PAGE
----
Part One of a two-part interview with the Authors of Optimizing Strategy for Results: A Structured Approach to Make Your Business Come Alive

By The TCL Team

We all did a little something different during our extended time at home during the early days of the pandemic. With Zoom as our new neighborhood hangout, we worked, exercised, and socialized. For authors Dr. Timothy Waema, Ron Price, and Dr. Evans Baiya, it was the perfect time to collaborate on a book they had been dreaming of for years.

From their homes across the world in Boise, ID, and Nairobi, Kenya, the authors pooled together their collective knowledge on strategy, leadership, and innovation to write Optimizing Strategy for Results: A Structured Approach to Make Your Business Come Alive. This step-by-step model is meant to help leaders prepare, create, and optimize great strategy—making those elusive “how’s” and “what’s” of successful strategic planning clear.

We sat down with the authors to talk about how their collaboration began and how it changed the way they feel about strategy.

Nichole MacDowell (NM): Being that we are all across the globe, the first question that I want to ask is, how did you all come to know each other? How did you all come to collaborate on this book in the first place?

Ron Price (RP): Well, I will say that Evans is our connector. Evans is the guy who knew us both and who got us introduced to each other. Because Evans splits his time between the United States and Kenya, he was the person who made it possible for us to collaborate together.

Dr. Timothy Waema (TW): That is true, we actually met for the first time when Ron and Evans were launching the book on innovation, The Innovator’s Advantage. Ron, actually, is the one who pushed us to do something together because of the complementarity that we have.

NM: Why did you decide to collaborate on this book in particular?

Dr. Evans Baiya (EB): When it comes to strategy, we are all passionate about the subject. We all practice strategy, we all help our clients practice strategy. That was the point that connected us from an intellectual standpoint. We looked at some of the opportunities and gaps that exist in the practice, and we found that we have not only different perspectives on this, but also we have very creative and even innovative approaches to delivering strategy for clients. That was just very, very interesting for us to work on something together.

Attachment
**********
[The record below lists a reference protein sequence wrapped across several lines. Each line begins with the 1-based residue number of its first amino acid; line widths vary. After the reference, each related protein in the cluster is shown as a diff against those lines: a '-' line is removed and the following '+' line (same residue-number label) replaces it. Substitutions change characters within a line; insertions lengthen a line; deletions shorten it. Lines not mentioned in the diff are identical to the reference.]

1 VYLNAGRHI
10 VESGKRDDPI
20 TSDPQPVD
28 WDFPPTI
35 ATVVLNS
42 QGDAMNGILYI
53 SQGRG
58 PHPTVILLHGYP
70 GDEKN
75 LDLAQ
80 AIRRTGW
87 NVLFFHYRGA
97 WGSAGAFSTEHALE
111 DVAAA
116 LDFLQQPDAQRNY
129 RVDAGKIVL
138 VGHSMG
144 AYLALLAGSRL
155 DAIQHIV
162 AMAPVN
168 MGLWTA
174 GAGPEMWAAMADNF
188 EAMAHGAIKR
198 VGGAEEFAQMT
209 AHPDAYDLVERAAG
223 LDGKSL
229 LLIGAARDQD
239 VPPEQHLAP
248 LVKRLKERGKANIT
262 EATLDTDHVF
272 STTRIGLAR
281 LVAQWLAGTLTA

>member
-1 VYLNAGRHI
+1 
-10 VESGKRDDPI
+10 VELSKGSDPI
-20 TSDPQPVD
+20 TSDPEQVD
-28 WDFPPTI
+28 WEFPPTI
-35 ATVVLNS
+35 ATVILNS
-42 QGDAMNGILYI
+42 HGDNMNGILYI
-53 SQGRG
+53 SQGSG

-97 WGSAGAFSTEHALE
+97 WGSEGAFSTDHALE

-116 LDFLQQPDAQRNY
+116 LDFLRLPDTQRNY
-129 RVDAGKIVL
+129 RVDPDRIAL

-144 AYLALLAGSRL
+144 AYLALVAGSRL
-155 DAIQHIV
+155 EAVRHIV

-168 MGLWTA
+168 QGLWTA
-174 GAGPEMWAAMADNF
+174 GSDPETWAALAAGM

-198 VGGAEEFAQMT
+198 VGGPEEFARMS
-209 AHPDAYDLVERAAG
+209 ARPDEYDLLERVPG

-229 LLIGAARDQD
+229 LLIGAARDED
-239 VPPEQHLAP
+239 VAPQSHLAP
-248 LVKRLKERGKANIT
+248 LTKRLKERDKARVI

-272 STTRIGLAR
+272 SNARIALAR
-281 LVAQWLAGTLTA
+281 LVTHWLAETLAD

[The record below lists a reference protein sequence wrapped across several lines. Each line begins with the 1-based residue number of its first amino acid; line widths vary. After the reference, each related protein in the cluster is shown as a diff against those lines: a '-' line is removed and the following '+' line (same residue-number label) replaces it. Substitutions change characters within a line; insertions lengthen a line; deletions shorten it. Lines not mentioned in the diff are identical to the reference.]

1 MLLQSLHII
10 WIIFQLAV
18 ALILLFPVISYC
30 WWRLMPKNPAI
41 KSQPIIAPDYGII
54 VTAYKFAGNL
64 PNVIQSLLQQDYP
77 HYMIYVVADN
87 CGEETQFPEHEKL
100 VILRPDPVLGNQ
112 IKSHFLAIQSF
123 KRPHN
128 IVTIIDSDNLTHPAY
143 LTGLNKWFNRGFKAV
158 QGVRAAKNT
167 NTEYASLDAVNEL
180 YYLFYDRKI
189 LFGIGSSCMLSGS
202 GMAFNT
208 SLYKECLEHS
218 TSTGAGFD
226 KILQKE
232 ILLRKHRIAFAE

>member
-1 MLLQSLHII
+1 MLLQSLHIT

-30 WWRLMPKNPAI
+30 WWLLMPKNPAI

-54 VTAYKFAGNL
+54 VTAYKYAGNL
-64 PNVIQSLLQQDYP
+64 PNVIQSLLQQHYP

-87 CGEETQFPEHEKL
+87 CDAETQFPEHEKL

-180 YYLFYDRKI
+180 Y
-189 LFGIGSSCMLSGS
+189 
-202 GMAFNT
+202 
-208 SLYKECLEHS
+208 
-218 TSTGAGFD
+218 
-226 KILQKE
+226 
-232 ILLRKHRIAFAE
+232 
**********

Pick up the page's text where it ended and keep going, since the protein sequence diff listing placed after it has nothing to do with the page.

But that is the technical side of this. The social side of this is that Ron, who is driven to collaborate, kept reminding us that we need to do something to get us process.

RP: When the pandemic took hold in March of 2020, we said, hey, this is the perfect time. So, we started meeting every Friday—for me, it's Friday morning, for them, it was Friday afternoon in Nairobi—and took it one chunk at a time. We each had writing assignments and would share the results to discuss at our next meeting.

I can't even begin to imagine how many edits this book has been through now. Because we wanted to really do something that was collaborative, that was the result of learning together and learning from each other. And eventually we opened it up to other people for their feedback and input as well.

NM: So, speaking of the collaborative process—writing a book over Zoom. Talk to me a little bit about some of the challenges of that process and some of the things that were wonderful about it.

RP: Because we come from three different experiences with strategy, we had a lot of great debates. We didn’t just take off and keep going. There were stops and starts because of disagreements about different things. And that enriched the process. I really loved this collaboration because it wasn't just all harmony but there was good debate that improved our thinking as we went.

TW: We didn't feel the pressure—it actually didn’t feel like we were writing a book. We just looked forward to seeing each other every Friday. It was interesting to work on specific bits that I had picked for the week and to see how the others would respond to what I thought. And I looked forward to what the others had written about specific parts that they picked to write about.

RP: Evans doesn't like to give homework or assignments. He calls it giving gifts. At the end of each session, we would each get our gifts. And I have to say that these two gentlemen were so generous to me, they gave me so many gifts that I'll always be grateful!

TW: I think you were also generous in giving gifts.

RP: I think it’s more blessing to give than receive.

NM: Working collaboratively in writing this book, you all had different experiences with strategy and different ways that you delivered it to your clients. Did working together change how you feel about strategy or how you will deliver strategy in the future?

EB: I'm going to change the way I do strategy by challenging my clients to think deeper. Strategy is not about the document. It's not about checking a box that we have a strategy in the organization. It's about thinking deeply and collaboratively by creating options. Out of those options, then you can pick goals and objectives. Don't just copy and paste a past goal or goal from somebody else. No, you have the power to think! I thought the section by Prof. on strategic options was just an amazing input for the book.

RP: What Prof. presented to us about developing strategic options was a great addition to my toolbox. I've used it in several strategy projects since we started talking about it and found that it's very invigorating. It really elevates the energy level for the people working on strategy significantly because it gives them a lot more confidence.

Look out for Part 2 of our interview with the authors of Optimizing Strategy for Results: A Structured Approach to Make Your Business Come Alive. Purchase the book on Amazon, follow Ron Price, Dr. Evans Baiya, and Dr. Timothy Waema on LinkedIn, and learn more about strategy at